I required a hip replacement due to a fractured hip many years ago that developed osteoarthritis due to this trauma. I am 46 years old, but a "young" 46. It is a difficult decision to make to have the surgery. The more doctors you see for second, third, or fourth opinions, the more confused you will be. Whatever you do, DO NOT allow them to cut your muscles and find a doctor who does the direct anterior approach, which is one of several minimally invasive techniques. The muscle is spread, not cut. BEWARE of a doctor who tells you this is "bad" and can cause damage if you are a person of trim to average size. BEWARE of a doctor who speaks negatively against other surgeons and brags about his (or her) own abilities while putting down another surgeon. People who have the minimally invasive techniques are in far less pain, get back to work sooner, and do not end up using crutches or a walker for weeks and weeks like when the muscle is cut.

Was this comment helpful?Yes
Comment from: lknapp1, 65-74 Female (Patient) Published: May 09

I'm a woman 67 years young, live alone, trim build, good health, very active lifestyle and yet suffered from osteoarthritis of the hip which required a total left hip replacement. Although I had severe pain when I put pressure on my leg directly after surgery, every day afterward was remarkably better. My doctor chose to use stitches which dissolve instead of staples, which I greatly appreciate. After 4 days in the hospital, I went to a rehab facility and was using both a walker and a cane. After 3 days in rehab, I was only using the cane. After 5 days in rehab, I was able to walk without the cane for short distances. After 11 days in rehab, I went home, did not require home nursing (remember, I live alone), am able to drive and signed up for outpatient rehab. All-in-all -- I'm extremely pleased with my results and look forward to getting back to an active lifestyle very shortly. My doctor said I'll be dancing again just 6 weeks after my surgery. I have 3 weeks to go.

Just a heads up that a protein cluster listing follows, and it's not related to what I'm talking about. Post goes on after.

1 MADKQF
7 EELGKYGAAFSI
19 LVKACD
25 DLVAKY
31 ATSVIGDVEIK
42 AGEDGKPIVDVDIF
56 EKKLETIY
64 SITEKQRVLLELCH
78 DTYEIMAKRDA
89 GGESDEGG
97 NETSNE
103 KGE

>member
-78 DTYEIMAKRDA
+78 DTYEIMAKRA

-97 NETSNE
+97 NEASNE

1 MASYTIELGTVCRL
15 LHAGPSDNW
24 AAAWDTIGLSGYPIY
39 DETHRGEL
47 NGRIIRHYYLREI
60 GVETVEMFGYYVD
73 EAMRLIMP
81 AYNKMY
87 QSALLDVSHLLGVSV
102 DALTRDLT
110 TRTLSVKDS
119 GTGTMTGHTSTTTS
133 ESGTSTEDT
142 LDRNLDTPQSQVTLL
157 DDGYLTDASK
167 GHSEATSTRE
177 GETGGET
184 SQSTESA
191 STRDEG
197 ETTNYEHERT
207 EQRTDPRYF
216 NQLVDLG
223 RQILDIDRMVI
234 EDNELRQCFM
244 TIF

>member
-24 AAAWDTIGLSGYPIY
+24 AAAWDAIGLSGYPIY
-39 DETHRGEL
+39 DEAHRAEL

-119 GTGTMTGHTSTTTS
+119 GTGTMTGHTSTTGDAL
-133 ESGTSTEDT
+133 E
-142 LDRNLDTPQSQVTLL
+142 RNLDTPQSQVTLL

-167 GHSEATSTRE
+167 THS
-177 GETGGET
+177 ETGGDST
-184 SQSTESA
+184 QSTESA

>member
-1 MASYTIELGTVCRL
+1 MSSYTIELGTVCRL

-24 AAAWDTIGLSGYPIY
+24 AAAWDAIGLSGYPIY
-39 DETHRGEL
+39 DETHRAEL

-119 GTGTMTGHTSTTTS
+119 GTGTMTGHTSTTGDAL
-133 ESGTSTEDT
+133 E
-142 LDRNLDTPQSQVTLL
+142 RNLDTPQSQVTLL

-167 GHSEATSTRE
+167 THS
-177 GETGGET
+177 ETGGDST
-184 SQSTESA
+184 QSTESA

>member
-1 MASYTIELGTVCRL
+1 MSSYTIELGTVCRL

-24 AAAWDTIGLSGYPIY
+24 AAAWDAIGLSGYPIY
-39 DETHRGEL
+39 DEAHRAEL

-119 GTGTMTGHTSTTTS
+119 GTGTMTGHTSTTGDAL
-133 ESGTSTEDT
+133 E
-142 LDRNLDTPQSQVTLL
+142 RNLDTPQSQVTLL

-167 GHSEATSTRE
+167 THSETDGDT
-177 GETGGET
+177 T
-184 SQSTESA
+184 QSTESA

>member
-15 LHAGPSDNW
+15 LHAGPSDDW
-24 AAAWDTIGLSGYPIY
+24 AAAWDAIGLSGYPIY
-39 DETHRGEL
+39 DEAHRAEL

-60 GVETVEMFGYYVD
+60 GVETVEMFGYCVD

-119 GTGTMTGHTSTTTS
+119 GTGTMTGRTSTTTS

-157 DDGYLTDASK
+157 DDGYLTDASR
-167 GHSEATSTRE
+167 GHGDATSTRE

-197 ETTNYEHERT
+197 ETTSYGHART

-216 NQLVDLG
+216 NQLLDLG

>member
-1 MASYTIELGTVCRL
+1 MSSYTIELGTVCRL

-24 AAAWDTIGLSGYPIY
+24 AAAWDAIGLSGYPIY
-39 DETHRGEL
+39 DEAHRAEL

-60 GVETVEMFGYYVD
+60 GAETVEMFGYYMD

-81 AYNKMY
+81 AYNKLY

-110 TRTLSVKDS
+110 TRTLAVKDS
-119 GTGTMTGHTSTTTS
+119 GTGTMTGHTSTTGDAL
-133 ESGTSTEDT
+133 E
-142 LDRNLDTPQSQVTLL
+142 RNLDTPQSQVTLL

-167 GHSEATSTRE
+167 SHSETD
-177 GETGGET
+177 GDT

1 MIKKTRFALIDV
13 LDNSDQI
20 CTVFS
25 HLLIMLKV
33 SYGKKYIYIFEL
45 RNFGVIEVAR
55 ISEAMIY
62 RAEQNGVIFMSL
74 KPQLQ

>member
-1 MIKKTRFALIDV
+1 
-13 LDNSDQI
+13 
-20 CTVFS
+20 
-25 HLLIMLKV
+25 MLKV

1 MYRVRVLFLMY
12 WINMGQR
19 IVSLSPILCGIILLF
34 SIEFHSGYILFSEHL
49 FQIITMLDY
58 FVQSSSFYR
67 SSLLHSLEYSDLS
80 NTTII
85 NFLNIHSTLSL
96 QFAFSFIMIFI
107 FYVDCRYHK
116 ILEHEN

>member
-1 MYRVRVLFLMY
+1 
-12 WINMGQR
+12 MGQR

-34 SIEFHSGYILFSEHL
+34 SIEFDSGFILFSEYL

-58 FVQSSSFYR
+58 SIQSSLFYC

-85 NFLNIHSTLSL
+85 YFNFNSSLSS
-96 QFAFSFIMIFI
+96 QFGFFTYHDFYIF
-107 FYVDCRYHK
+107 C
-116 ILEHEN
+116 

Was this comment helpful?Yes

Patient Comments

Viewers share their comments

Total Hip Replacement - Experience Question: Please describe your total hip replacement experience.
Total Hip Replacement - Rehab Experience Question: Please share your experience with the rehabilitation process following total hip replacement surgery.
Total Hip Replacement - Prognosis Question: What has been the prognosis for you or your relative following total hip joint replacement?

Patient Comments are not a substitute for professional medical advice, diagnosis, or treatment. Never delay or disregard seeking professional medical advice from your physician or other qualified health provider because of something you have read on MedicineNet. The opinions expressed in the comments section are of the author and the author alone. MedicineNet does not endorse any specific product, service or treatment.

Alert If you think you have a medical emergency, call your doctor or 911 immediately.

Report Problems to the Food and Drug Administration

You are encouraged to report negative side effects of prescription drugs to the FDA. Visit the FDA MedWatch website or call 1-800-FDA-1088.

Health Solutions From Our Sponsors